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“This city has paid millions of dollars in police incidents rather than having the political will to change the culture of the department,” he said. “How long will we continue to pay lawsuits and then allow those folks to continue their jobs?”
Audit goals missed?
Edwards and Clyde Bellecourt, a leader of the American Indian Movement (AIM), said they plan to send a letter to the Justice Department asking for an audit to see if the department complied with a memorandum of understanding signed in 2003 that set up a Police Community Relations Council.
That council continued for five years between 2004 and 2008. Bellecourt and Edwards were among the co-chairs, and Edwards said a majority of the community members who served on that committee now favor an audit.
“We feel that the agreement made under color of law has been violated,” said Edwards. “They have not done enough recruitment, promotions or hiring of African-Americans and others of color.” He said the department also never met the criteria for being “racially biased-free,” as evidenced by the Green Bay and Apple Valley incidents. He said the group also may ask that the department be put under Justice Department trusteeship.
After being told he could not attend the meeting with Harteau, Edwards told reporters he believes he’s been put on “an enemy’s list” within the department.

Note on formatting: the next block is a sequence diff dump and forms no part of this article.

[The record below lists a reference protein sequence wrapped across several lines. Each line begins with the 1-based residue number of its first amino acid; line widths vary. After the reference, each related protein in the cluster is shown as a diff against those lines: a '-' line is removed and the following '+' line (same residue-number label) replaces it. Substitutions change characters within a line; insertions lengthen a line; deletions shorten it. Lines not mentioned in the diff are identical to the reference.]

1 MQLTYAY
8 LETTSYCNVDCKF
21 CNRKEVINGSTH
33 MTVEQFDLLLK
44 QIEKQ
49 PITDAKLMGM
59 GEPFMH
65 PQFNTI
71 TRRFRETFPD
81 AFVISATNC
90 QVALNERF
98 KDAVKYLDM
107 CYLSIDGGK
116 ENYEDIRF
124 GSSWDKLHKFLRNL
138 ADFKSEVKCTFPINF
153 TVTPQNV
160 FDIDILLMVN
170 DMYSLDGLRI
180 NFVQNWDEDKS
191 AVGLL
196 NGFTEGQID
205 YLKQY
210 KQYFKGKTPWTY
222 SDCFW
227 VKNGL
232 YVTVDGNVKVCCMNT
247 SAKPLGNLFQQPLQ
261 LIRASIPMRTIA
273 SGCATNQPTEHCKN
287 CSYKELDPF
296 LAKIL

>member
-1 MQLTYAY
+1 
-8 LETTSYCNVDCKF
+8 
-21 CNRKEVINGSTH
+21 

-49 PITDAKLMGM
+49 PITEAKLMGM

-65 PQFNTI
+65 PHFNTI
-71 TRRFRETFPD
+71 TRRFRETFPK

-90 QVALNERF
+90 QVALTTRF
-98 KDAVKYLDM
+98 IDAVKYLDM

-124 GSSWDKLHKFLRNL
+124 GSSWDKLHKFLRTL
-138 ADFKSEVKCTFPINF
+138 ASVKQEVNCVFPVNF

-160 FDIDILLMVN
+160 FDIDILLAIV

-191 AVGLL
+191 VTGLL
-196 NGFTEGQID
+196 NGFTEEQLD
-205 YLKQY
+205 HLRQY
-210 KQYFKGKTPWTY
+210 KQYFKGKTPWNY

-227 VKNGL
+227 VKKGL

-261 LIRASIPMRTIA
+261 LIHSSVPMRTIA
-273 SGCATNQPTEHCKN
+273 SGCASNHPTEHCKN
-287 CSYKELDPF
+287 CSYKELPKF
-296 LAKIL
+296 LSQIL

He said he believed one reason he was kept out was the complaint he and eight other blacks filed with the department over an alleged beating and racial slurs by officers at the Elks Lodge in north Minneapolis in April 2012. Bellecourt said the department, then led by former Police Chief Tim Dolan, did nothing to correct the problem of police brutality.
Harteau replaced Dolan in November.
“Nothing has really changed,” Bellecourt said. “We’re back to day one.”
Bellacourt said Harteau is “a good person, but I think she is dealing with a group of police officers who refuse to cross the blue line — if they witness something that is criminal or illegal, they are not going to report it.”
‘A little more hope’
Bill Means, an AIM leader invited to the meeting with Harteau, said he was open to the idea of an audit. “I see the commitment of the chief,” he added. Means was also a co-chair of the Police Community Relations Council.
Arnetta Phillips, director of Shiloh Temple’s community outreach, who was one of Harteau’s invitees, said the meeting “gave me a little more hope. This is not going to be brushed aside. … Change happens, but it happens gradually.” “The dialogue was very transparent and candid, and we left this meeting with the greatest hope,” said Bishop Richard Howell of Shiloh Temple.
John Delmonico, president of the Minneapolis Police Federation, the police union, also attended the meeting with Harteau.
“If there are things we can do differently or things we’re doing right, let’s talk about doing them,” Delmonico said.
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